Have you been working with the latest version of WordPress – 2.8 through 2.8.2 – and found you can’t update a plugin or in some cases update WordPress using the “Update Automatically” functionality? This easy or auto upgrade functionality is a great addition to WordPress and it was a little disappointing to encounter this issue.

In this instance, I was doing a fresh install of WordPress for a client – WordPress version 2.8.2 – and I was at the stage of the process where I was installing the plugins. Every time I tried to upgrade a plugin I got the “FTP Connection Information” request screen. With a little research and knowing the FTP connection information I worked out what it needed in terms of username and password and I installed 1 or 2 plugins successfully. But it got me thinking that there must be an issue perhaps with file permissions or some other WordPress configuration issue.

First, I tried file permissions and working with the client’s hosting company I made some changes according to this page: http://codex.wordpress.org/Changing_File_Permissions. None of those settings actually fixed the issue but with the aid of the useful WP-Security Scan Plugin http://wordpress.org/extend/plugins/wp-security-scan/ I had the permissions set to the suggested settings on key files / folders identified by the plugin.

But, it’s still not working as seamlessly as one would expect. In fact I was still getting the “FTP Connection Information” error.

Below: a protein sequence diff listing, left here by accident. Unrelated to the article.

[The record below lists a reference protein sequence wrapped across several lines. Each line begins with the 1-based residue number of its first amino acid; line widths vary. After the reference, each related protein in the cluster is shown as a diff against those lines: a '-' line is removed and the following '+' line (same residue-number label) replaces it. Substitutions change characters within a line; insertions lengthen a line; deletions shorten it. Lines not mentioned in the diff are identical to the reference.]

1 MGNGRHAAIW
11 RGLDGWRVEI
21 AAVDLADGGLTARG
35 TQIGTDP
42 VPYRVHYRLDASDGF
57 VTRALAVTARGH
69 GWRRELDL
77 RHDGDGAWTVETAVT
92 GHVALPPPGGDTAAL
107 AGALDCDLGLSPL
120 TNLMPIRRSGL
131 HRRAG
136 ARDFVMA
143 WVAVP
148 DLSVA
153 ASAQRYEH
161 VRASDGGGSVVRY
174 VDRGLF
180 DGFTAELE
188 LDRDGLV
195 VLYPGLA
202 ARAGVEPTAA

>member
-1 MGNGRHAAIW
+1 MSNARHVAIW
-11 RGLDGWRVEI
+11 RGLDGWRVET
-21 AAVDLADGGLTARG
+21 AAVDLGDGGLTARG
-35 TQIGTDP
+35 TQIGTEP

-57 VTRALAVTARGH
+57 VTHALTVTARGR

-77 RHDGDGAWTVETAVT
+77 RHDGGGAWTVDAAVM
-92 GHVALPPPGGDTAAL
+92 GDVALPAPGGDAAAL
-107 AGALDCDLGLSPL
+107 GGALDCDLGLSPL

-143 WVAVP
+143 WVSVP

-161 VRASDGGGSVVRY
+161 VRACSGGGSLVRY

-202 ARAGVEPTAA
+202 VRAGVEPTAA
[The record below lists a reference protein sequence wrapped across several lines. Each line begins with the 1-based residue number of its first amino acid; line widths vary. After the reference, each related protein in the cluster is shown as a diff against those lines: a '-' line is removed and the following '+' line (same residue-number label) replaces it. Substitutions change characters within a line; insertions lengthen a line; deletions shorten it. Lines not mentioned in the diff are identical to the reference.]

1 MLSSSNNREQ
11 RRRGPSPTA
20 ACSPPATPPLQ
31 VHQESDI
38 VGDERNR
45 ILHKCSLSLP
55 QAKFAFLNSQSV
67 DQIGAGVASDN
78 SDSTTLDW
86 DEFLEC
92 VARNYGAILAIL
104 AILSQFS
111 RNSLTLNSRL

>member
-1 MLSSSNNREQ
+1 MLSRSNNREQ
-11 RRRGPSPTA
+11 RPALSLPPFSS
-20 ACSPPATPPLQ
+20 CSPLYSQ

I performed some more searching and finally stumbled upon this idea that required adding a line of code into wp-config.php. The code is:

define('FS_METHOD', 'direct');

I can’t find any documentation related directly to this particular define code but it resolved the issue and as a by product of researching this issue I also felt that I had improved the security of the site using the security plugin. However, after further investigation I did find this “define” in the following document in the WordPress Codex : http://codex.wordpress.org/Editing_wp-config.php. Suffice to say you’d have to be happy editing wp-config.php anyway to be comfortable with this fix.

UPDATE: I’ve recently encountered this issue again and I stumbled on the fact that the “..” folder must also be owned by the webserver user id. In the case of my hosting service the user id Apache runs as is “www-data” so I ran “chown sean:www-data”. This time I didn’t receive the dreaded FTP Connection Information message.

Did you find this article helped you or perhaps you found another way around it? If so please comment.

With thanks to this article:


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